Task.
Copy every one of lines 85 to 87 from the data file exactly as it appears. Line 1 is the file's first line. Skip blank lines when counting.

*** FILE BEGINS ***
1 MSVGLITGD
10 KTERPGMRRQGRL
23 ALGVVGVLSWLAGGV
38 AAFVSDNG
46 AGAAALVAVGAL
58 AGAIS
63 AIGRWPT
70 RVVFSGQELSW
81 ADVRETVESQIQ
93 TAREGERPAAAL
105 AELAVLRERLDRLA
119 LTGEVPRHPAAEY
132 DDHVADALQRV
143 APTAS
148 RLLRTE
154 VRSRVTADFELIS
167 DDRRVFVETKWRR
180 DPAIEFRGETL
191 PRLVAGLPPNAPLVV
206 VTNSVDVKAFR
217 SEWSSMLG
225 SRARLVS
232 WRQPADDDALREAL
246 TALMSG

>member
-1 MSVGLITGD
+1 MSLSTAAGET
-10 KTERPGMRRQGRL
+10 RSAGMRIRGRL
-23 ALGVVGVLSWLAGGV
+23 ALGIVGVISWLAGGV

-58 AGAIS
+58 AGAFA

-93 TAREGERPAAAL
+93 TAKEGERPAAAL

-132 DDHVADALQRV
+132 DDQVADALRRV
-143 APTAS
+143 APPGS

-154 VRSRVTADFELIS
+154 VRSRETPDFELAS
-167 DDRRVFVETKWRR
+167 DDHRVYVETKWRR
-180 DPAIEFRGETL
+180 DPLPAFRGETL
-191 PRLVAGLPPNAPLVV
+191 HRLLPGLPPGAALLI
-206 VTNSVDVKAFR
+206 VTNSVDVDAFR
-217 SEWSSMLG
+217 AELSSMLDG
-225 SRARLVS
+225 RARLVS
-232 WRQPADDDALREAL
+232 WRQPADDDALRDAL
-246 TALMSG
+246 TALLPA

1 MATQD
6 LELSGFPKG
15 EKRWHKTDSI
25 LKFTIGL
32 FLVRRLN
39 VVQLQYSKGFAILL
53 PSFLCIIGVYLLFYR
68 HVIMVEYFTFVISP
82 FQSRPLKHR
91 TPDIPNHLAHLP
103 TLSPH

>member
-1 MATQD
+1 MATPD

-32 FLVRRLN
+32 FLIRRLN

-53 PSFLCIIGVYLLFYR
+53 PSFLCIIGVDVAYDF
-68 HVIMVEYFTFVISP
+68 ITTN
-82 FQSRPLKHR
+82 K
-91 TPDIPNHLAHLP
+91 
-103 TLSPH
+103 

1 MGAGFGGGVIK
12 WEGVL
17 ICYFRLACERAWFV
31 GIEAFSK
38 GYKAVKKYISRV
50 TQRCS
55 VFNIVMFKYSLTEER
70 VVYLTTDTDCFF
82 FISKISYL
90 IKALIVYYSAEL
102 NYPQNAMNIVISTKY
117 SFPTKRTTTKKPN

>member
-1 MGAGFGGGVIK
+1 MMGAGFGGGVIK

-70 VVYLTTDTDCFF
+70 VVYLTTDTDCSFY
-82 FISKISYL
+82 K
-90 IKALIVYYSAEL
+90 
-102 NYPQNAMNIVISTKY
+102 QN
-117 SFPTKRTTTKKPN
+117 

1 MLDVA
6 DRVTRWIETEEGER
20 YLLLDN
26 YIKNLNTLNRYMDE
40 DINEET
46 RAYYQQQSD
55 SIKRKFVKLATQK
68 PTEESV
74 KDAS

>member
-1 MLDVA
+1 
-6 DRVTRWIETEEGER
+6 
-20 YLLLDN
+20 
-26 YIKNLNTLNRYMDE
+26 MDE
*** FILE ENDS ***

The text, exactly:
12 WEGVL
17 ICYFRLACERAWFV
31 GIEAFSK